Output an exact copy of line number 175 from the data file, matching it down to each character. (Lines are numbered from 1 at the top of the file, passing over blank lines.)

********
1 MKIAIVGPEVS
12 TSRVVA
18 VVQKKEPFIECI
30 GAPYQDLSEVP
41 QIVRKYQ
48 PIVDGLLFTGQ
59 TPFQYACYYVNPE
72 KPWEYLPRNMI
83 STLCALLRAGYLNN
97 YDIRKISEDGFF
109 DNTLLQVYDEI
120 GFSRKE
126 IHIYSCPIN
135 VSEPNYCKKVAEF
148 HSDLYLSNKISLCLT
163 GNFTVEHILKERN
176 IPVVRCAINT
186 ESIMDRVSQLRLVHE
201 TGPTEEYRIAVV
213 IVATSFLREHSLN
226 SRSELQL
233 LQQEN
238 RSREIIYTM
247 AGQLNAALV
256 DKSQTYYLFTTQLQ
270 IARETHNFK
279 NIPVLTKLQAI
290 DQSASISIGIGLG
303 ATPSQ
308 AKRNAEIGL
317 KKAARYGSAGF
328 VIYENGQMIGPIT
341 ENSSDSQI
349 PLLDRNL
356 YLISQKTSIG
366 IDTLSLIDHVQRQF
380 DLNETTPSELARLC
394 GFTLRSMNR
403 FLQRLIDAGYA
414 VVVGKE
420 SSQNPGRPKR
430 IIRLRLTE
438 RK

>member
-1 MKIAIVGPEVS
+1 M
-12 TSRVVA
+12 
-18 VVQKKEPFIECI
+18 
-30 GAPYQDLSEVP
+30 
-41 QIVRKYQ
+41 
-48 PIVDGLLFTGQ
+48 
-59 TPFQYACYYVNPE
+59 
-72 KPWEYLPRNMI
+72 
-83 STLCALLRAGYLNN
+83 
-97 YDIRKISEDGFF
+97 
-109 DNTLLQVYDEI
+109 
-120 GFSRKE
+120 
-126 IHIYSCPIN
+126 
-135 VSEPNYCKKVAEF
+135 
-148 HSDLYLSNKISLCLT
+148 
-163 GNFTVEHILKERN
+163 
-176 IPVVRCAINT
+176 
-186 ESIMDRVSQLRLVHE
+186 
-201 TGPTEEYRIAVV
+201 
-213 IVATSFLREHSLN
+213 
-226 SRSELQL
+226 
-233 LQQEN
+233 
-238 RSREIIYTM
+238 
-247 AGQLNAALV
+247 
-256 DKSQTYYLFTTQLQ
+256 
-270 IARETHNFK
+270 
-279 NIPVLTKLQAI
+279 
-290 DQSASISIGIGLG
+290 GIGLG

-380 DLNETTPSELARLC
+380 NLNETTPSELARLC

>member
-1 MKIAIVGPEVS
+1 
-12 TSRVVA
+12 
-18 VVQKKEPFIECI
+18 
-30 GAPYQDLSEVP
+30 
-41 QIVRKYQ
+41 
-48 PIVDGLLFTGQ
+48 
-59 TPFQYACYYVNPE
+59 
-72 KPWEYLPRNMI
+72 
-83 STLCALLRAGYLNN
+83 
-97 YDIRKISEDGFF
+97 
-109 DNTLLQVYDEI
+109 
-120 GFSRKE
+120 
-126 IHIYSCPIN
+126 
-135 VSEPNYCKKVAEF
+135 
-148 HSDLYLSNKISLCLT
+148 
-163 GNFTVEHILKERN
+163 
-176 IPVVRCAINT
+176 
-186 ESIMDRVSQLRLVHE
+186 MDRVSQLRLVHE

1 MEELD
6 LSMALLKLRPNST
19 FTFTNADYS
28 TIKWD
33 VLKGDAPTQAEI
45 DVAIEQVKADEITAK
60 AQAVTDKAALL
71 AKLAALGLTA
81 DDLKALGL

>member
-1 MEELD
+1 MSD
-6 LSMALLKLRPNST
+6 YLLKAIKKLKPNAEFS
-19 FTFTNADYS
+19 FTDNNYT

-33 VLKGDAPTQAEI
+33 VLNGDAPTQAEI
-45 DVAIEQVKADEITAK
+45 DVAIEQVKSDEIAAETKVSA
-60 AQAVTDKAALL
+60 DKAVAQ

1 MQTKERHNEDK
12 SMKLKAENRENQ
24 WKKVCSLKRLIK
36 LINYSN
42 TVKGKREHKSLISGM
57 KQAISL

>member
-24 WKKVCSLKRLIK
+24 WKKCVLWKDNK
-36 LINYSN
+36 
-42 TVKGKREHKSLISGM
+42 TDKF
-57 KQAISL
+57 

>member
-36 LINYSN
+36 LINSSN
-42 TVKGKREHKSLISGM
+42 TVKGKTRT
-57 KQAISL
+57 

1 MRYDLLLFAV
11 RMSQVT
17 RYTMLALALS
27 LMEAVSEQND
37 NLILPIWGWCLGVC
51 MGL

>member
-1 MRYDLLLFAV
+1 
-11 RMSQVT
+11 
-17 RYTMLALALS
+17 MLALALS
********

-57 KQAISL